Social revolution is a conscious mass undertaking. Marxism rejects a number of false theories in this regard. Among them are the theory of mechanical inevitability, the theory of spontaneous masses and the theory that great individuals rather than the masses make history.
The theory of mechanical inevitability puts the ruled class in the passive position of not consciously doing anything to change the relations of production because it is the growth of the productive forces that will inevitably change the relations of production.
What is obscured by this theory of mechanical inevitability is the fact that the ruling class has a prior conscious control not only of the relations of production but also of the superstructure. It can one-sidedly prolong the relations of production if the exploited class does not make effective resistance. This explains why as late as the 16th century onwards master-slave relations in the Americas could exist side by side with lord-serf relations as well as with capital-labor relations. Until now, there are still remnants of primitive communal, slave and feudal societies in the most backward parts of the world. In many colonies and semi-colonies, feudalism and semi-feudalism persist on a large scale.
The theory of spontaneous masses posits that the ruled class without any conscious leadership and without a definite ideology, program and organized strength can transform society into a new one. This is an anarchist notion. It again obscures the prior ruling class control of the relations of production and the superstructure. To say the least, the unorganized masses are eventually rendered helpless before the highly conscious and highly organized ruling class, which is in command of a large number of armed personnel that can prevail over spontaneous mass uprisings.
The direct opposite of the theory of spontaneous masses is the theory that great individuals rather than the masses make history. The Marxist view is that the people are the motive force and makers of history and that great men as leaders are at best representatives of great mass movements. The brilliance of leaders can help hasten the advance of a movement; or the loss of such leaders can delay such an advance. But so long as a conscious, well-organized mass movement exists, a structure of leadership can replace a leader as soon as he falls or is lost. Marxism requires both correct leadership and mass participation in the making of revolution.
When they speak of the people as the motive force and makers of history, Marxists mean a single leading class and the other exploited and oppressed classes rising against the ruling class. The leading class must be able to rally under its leadership other classes and strata against the ruling class.
Broad organizations and groups of various interests are aroused and mobilized against the ruling class. And the revolutionary army enlists fighters from the broad ranks of the people. To serve as the vanguard of the revolution, the leading class has a political party with a progressive ideology, political program and a solid organization of cadres and conscious and conscientious members.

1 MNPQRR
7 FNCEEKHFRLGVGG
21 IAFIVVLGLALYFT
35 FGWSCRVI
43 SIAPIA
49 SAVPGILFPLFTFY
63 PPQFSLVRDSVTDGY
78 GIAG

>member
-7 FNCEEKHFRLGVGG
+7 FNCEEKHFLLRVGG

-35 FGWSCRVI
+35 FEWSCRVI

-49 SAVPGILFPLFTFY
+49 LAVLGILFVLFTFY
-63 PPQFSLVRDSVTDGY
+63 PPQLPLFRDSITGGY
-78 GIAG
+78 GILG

In the face of a ruling class like the bourgeoisie, which is highly conscious of its class interests and has a complex array of highly developed means either for crushing or misleading any attempt at radical social transformation, the proletariat as the leading class has to comprehend the proper relationship of people, class, party and cadres or leaders.
Let us now review social transformation as it has occurred in the history of mankind.
In primitive times, the Paleolithic clan commune lagged for a painfully long period. In this regard, we can easily observe the primary role that the forces of production, particularly the means of production at this stage of human existence, played in the development of society. The Neolithic society of the extended clan or tribe could arise only on the basis of the refinement and improvement of stone tools. This took another painfully long period.
The crudity and puniness of the forces of production and the reflective flimsiness of the superstructure have prolonged the process of social transformation. A long period of social evolution had to take place before there could be social revolution. Man had to struggle hard from being a blind part of nature to becoming one increasingly distinguishable from it through the growth of the forces of production.
The transition from primitive communal society to slave society was made possible on the basis of achievement in the former. In the womb of Neolithic barbaric society, man started husbandry, agriculture, the use of hard metals and the conversion of social offenders and war captives into slaves. These were the forces of production which increasingly wore out the simple division of labor during the late period of those barbaric societies that managed to graduate into the slave form of society.
The slave society firmed up and expanded the conversion of men and women into a class of slaves from the ranks of social offenders and war captives in order to produce the surplus product for the benefit of a slave-owning class and its civil retinue of priests, scribes, administrative officers and the like, and its army and other coercive apparatuses. For the first time in the history of mankind, classes arose and the State was established to maintain the political and economic power of the ruling class. The drive to increase the surplus product impelled nation-building and empire-building for expanding the ranks of slaves from war captives.